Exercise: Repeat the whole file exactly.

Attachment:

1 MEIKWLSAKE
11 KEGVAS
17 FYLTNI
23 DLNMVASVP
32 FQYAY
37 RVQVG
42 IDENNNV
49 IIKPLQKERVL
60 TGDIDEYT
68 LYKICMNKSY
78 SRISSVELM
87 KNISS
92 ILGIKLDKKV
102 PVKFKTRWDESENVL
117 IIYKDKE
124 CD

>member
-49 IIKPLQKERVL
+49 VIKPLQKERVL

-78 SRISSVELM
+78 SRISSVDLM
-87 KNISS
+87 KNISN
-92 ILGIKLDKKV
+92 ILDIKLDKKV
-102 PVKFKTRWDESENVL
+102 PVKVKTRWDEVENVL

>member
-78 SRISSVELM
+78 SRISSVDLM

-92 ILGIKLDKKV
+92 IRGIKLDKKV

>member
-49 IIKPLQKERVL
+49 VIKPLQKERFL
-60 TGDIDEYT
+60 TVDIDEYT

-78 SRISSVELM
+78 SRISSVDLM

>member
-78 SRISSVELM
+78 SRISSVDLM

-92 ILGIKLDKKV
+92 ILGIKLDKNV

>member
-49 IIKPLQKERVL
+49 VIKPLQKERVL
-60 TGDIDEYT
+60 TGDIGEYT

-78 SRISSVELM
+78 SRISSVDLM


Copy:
1 MEIKWLSAKE
11 KEGVAS
17 FYLTNI
23 DLNMVASVP
32 FQYAY
37 RVQVG
42 IDENNNV
49 IIKPLQKERVL
60 TGDIDEYT
68 LYKICMNKSY
78 SRISSVELM
87 KNISS
92 ILGIKLDKKV
102 PVKFKTRWDESENVL
117 IIYKDKE
124 CD

>member
-49 IIKPLQKERVL
+49 VIKPLQKERVL

-78 SRISSVELM
+78 SRISSVDLM
-87 KNISS
+87 KNISN
-92 ILGIKLDKKV
+92 ILDIKLDKKV
-102 PVKFKTRWDESENVL
+102 PVKVKTRWDEVENVL

>member
-78 SRISSVELM
+78 SRISSVDLM

-92 ILGIKLDKKV
+92 IRGIKLDKKV

>member
-49 IIKPLQKERVL
+49 VIKPLQKERFL
-60 TGDIDEYT
+60 TVDIDEYT

-78 SRISSVELM
+78 SRISSVDLM

>member
-78 SRISSVELM
+78 SRISSVDLM

-92 ILGIKLDKKV
+92 ILGIKLDKNV

>member
-49 IIKPLQKERVL
+49 VIKPLQKERVL
-60 TGDIDEYT
+60 TGDIGEYT

-78 SRISSVELM
+78 SRISSVDLM